Maybe next time Brian.

Thursday, November 08, 2007












As the holidays are approaching, I'm reminded of why I love living in the NYC area. Apart from being the cultural mecca that it is, it's also one of the best places to be during the holidays. Sometimes I take it for granted since I practically lived here my whole life. Most people who are from the NYC area don't really "do" the tourist spots much. I even know people here who still haven't been to the Statue Of Liberty. Anyway, one thing that's awesome about NYC around the holidays is Rockefeller Center. Right next to the NBC studios, the tree at Rockefeller illuminates the center, and mobs of people try and get a glimpse of this massive attraction. It's cool to be among this crowd once in a while and just take in a breath of cold air while observing the scene.










As crazy as life was growing up, I have this memory of being taken as a kid to see Santa at Macy's. He definitely was better than the ones in the mall that had the beard you can pull off. No, this guy was the real deal. Anyway, with the weather getting colder and all the holiday buzz starting to fill the air, I was reminded of how I like the holidays around here, and the childlike feeling it brings.


Wednesday, November 07, 2007

A Lifetime Of Secrets












The newest addition to Frank Warren's Postsecret books has been released. This one's called A Lifetime Of Secrets. Some of the confessions in here are hard to read. Not because they're so shocking (which some are), but because some of them hit so close to home. And I'm sure it's the same for anyone who reads this. What's different about the way this book is organized is that it starts with secrets (anonymously) submitted by young kids and teens, and works it's way all the way up to the older generation, hence the title A LIFETIME Of Secrets. Want to try and understand the baggage some kids are carrying? Flip through the first section of the book. Want to understand why your parents don't have it all together? Check out the confessions of some parents. Since the book covers the different age groups, it helps to understand other people more, as well as ourselves. You never know if some of the submissions are by people who made up their secrets. But since you can't tell, the words and images that stare at you on each page have something to say to our lives.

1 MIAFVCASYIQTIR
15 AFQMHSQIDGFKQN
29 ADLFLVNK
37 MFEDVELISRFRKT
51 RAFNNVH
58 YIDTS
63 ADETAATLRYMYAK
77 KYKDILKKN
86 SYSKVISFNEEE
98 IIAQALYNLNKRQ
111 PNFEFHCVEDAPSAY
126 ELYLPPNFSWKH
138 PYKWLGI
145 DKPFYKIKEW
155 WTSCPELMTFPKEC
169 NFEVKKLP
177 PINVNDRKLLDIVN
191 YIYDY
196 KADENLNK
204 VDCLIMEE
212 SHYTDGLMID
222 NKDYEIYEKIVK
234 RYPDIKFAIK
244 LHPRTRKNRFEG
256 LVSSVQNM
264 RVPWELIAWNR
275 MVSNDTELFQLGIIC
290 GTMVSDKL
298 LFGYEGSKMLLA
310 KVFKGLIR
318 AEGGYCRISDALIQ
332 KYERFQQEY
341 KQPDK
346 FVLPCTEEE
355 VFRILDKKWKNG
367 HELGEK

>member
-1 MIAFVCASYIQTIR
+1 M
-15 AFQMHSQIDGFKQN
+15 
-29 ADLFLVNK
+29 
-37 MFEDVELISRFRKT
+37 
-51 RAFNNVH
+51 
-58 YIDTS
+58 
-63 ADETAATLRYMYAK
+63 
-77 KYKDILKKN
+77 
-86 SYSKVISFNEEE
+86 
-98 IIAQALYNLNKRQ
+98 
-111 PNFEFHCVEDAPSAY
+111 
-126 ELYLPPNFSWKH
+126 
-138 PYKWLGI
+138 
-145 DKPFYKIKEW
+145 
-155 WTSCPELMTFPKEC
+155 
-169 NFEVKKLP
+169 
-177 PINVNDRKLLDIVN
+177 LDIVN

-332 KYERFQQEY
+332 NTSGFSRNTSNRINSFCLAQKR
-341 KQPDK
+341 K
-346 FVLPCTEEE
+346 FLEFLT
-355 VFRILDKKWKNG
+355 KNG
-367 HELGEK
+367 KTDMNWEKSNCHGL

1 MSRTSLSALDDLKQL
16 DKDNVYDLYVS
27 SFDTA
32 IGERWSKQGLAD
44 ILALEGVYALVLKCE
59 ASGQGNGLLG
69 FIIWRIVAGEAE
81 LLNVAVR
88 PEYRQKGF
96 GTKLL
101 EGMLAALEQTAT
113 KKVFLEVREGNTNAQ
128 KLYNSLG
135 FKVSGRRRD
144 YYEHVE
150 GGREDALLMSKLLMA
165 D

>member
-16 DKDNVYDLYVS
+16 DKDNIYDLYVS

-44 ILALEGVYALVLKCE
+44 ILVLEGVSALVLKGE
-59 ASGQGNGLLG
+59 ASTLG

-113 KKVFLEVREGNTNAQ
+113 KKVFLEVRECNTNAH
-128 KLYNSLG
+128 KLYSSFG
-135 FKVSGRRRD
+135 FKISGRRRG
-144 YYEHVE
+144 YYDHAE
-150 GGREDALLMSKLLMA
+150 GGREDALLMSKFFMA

Polysics

With the right amount of practice, you too can learn to dance like this...

(This is off the hook)

Tuesday, November 06, 2007

Reversed Perspectives

"When you're a kid, you can't wait to grow up and be free from parental guidance. When you're older, you want to be a kid again..."

A picture that needs no explanation...

Monday, November 05, 2007

Planet Terror












When Robert Rodriguez’s From Dusk ‘Til Dawn came out in 1996, I watched it in the theater and realized it was the perfect combination of horror/comedy for a vampire film. And to make it better, it had Quentin Tarantino’s fingerprints in the story as well. I freaking loved it. So when I heard the terms “Rodriguez”, “Tarantino”, and “zombies” used in the same sentence describing the recent movie Planet Terror, I couldn’t wait to check it out. Planet Terror is part of a double feature named Grindhouse, which pays homage to cheesy, low budget films from the 70’s and 80’s.

Ok, first off, this movie is bloody as hell. A lot of the scenes are probably too gross for anyone with a weak stomach, but just enough for any horror fan, or if you're a mortuary student. I never knew blood could splatter in a movie as much as it did in this! In fact, it’s hilarious at how over-exaggerated the scenes are whenever someone is shot. Second, this movie is not to be taken seriously. This is made intentionally to come off as a low-budget horror film. And it seemed that Rodriguez went all out to give you the feeling of sitting in a cheap Grindhouse theater, complete with grainy picture, and even at one point, the film being stopped because the movie reel has “melted”! For someone who was too young for the original Grindhouse films, but who’s watched his fair share of B-movies, and experienced a movie reel melting in the theater (Pirates Of The Carribean: Dead Man’s Chest, Man I was pissed), I got a good laugh out of these small details.